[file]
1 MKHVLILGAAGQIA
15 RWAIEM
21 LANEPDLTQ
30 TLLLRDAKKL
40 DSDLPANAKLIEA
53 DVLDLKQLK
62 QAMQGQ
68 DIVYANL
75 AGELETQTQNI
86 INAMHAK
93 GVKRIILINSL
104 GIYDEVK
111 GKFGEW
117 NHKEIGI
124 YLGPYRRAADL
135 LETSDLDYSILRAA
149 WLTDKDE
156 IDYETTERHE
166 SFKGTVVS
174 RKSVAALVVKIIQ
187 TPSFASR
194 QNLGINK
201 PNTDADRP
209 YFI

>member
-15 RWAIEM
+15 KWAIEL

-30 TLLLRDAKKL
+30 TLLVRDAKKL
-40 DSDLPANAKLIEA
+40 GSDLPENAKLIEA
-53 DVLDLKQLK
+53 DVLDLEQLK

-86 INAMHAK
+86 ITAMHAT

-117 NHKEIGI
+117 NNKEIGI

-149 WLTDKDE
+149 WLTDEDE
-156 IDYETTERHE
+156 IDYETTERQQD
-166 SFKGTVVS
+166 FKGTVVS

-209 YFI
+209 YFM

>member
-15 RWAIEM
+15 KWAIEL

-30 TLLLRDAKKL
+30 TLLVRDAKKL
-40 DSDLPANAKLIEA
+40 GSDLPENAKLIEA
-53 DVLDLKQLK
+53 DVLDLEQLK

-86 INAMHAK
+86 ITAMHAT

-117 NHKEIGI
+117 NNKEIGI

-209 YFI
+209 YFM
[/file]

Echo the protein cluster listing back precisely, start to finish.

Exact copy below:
1 MKHVLILGAAGQIA
15 RWAIEM
21 LANEPDLTQ
30 TLLLRDAKKL
40 DSDLPANAKLIEA
53 DVLDLKQLK
62 QAMQGQ
68 DIVYANL
75 AGELETQTQNI
86 INAMHAK
93 GVKRIILINSL
104 GIYDEVK
111 GKFGEW
117 NHKEIGI
124 YLGPYRRAADL
135 LETSDLDYSILRAA
149 WLTDKDE
156 IDYETTERHE
166 SFKGTVVS
174 RKSVAALVVKIIQ
187 TPSFASR
194 QNLGINK
201 PNTDADRP
209 YFI

>member
-15 RWAIEM
+15 KWAIEL

-30 TLLLRDAKKL
+30 TLLVRDAKKL
-40 DSDLPANAKLIEA
+40 GSDLPENAKLIEA
-53 DVLDLKQLK
+53 DVLDLEQLK

-86 INAMHAK
+86 ITAMHAT

-117 NHKEIGI
+117 NNKEIGI

-149 WLTDKDE
+149 WLTDEDE
-156 IDYETTERHE
+156 IDYETTERQQD
-166 SFKGTVVS
+166 FKGTVVS

-209 YFI
+209 YFM

>member
-15 RWAIEM
+15 KWAIEL

-30 TLLLRDAKKL
+30 TLLVRDAKKL
-40 DSDLPANAKLIEA
+40 GSDLPENAKLIEA
-53 DVLDLKQLK
+53 DVLDLEQLK

-86 INAMHAK
+86 ITAMHAT

-117 NHKEIGI
+117 NNKEIGI

-209 YFI
+209 YFM